Traditions, new and old.
Like all families, we had our own Christmas traditions back in Ireland. It started with the making of the pudding, some time in October or November (or even December if I was particularly disorganised), when every member of the family had to stir a wish into the pudding mix. About a week before Christmas, the decorations went up. Mrs Santa, a cheap cardboard mobile, has hung from the light over the table ever since our kids were tiny. Certain handmade decorations always went on the tree and, when we went all posh and had two trees, we had a formal tree done in gold in the ‘good’ room and a family tree which basically looked like a five-year old had vomited Christmas all over it in the ‘family’ room. A night light was always left lit in a window on Christmas eve (this is a very Irish Catholic tradition, it’s to show Mary and Joseph where they can find shelter). Later on, we’d all go to midnight Mass with Granny and, when we got home, have something to eat and open one present each. Last thing on Christmas Eve, our girls’ stockings were left by the fireplace, to be filled with goodies and treats by Santa. Yes, even when they hit their twenties. Once the horses were fed on Christmas morning, there would be a riot of present unwrapping, and then my kitchen assistants and I would get stuck into cooking while the LSH and the stable assistants would chuck the horses out for the day and skip out the stables. My friend and fellow Wanderly Wagon Anne would join us for the Christmas feast of smoked salmon, turkey and ham, Christmas pud and other goodies, along with her daughter and brother. Some snoozing would occur and games would be played, with a couple of extra youngsters usually joining us at this stage. The following day, St Stephen’s day to the Irish or Boxing Day to the English, we’d sometimes follow the hunt for a while but we’d always end up back in Anne’s house for another big dinner.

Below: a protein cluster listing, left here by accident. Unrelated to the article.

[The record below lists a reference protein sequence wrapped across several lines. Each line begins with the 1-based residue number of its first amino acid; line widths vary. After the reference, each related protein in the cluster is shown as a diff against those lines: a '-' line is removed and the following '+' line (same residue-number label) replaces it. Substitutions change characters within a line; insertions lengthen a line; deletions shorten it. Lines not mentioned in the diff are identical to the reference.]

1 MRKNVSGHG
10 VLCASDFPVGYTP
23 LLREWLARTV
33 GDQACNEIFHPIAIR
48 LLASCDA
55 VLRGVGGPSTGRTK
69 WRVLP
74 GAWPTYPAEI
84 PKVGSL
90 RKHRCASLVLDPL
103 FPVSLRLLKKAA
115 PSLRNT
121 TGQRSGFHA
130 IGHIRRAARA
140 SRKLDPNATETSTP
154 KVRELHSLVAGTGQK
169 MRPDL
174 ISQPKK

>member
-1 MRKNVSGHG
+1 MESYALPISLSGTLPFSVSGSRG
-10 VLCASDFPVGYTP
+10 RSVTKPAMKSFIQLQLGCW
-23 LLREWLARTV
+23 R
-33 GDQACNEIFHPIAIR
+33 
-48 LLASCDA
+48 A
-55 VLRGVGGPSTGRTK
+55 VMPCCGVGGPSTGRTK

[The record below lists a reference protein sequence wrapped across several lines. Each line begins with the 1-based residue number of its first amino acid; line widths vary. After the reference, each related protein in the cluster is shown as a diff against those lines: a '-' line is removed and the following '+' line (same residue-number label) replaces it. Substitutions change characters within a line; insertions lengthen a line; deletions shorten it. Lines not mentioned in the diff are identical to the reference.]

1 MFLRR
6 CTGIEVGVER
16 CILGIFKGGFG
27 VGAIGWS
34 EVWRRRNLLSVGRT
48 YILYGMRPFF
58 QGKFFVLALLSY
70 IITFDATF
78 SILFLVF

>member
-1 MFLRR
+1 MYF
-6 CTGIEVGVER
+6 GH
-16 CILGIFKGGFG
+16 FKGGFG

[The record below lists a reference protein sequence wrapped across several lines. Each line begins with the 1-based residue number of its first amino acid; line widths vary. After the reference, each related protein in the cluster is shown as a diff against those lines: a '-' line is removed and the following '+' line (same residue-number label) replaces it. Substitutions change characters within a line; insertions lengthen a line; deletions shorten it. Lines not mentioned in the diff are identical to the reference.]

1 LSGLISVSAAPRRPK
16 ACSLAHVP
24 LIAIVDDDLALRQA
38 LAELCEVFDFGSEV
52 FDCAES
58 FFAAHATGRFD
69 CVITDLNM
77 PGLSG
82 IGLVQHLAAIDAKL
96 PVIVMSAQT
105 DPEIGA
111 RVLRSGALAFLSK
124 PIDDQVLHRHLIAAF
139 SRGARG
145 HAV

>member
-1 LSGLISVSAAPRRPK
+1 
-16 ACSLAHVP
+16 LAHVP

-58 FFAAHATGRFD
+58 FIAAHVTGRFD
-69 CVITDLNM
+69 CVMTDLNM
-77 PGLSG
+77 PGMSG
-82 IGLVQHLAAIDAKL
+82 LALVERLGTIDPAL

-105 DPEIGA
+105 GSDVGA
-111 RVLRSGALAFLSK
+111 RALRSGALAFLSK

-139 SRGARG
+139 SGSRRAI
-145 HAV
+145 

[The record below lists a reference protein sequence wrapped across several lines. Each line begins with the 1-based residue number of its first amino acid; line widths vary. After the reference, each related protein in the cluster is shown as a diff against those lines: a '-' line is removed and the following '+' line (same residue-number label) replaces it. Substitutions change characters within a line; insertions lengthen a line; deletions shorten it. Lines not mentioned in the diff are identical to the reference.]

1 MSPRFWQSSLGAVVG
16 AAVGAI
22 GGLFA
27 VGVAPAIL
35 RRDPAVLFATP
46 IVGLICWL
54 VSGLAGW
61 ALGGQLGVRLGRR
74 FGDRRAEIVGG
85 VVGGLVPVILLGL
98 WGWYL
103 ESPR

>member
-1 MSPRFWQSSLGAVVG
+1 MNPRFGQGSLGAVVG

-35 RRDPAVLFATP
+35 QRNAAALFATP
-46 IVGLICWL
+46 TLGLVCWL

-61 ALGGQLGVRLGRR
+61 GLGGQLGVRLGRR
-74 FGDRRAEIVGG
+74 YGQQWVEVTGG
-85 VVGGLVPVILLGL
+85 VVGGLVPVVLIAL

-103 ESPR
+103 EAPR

This year was clearly going to be different. For a start, I was home alone when I made the puddings – even the LSH was away. My friend Mandy added a wish to the pudding (I hope it came true, I’ve a feeling it did) but, as Aideen said, it was always going to be a bit weird eating someone else’s wishes.
We only had a handful of Christmas decorations here, which were bought for last year’s tiny tree, but when we were in Cork for Tansy’s graduation, I rummaged through all the boxes that are stored in our office and found some important things, which flew back to France with us on the 20th.
When Aideen arrived on the 22nd, the trying-out of new traditions began in earnest. First there was a visit to the Christmas market in Aix-en-Provence. Very disappointing, there wasn’t much there, and that’s a tradition that could very well end just as it begins.
Once both girls were here, the tree could be dressed. With the hodgepodge of decorations I had grabbed in Cork, we’re pretty much back to having a tree that looks like a five year old who’s eaten a whole pile of decorations has barfed on it. It feels right.
Mrs Santa was produced, much to the girls’ delight, and hung over the table.
On the 23rd, there was a Christmas concert in our friend’s courtyard. It was their second time doing this (the first time was three years ago) and it was a lot of fun. It’s not an annual event, as it depends on the presence of the younger family members to provide the entertainment, but I hope it’ll be a tradition we can share whenever possible.
There’s a carillon at the citadel in nearby Forcalquier which is only played a couple of times a year. I had yet to hear it, so when I learned that there would be French carols on Christmas Eve, we went along and listened. It was ok, but I think we all felt that this would not be an essential part of future Christmases in Provence. Although Forcalquier itself was lovely, with all the lights and the small market going on…
Without Granny’s presence (she’s in California with my sister), there was no desire to attend midnight Mass. We all felt the Christmas concert had been religious enough! A candle was lit and placed outside the window because there’s no windowsill on the inside and also it wouldn’t be visible once the shutters were closed. It promptly blew out, so I left it alone. Perhaps the candle in the window won’t work in Provence? I cooked the ham – a proper Irish ham that I’d brought back from Cork in my suitcase – and we stayed up past midnight playing Apples to Apples. Then we wished each other happy Christmas and went to bed. Whereupon Santa sneaked back out with the girls’ Christmas stockings and laid them by the fireplace. This was to be a big surprise for them – they both thought I hadn’t been able to find the stockings. It had taken a lot of rummaging, but I had succeeded! So imagine our surprise when there were four stockings around the fireplace next morning…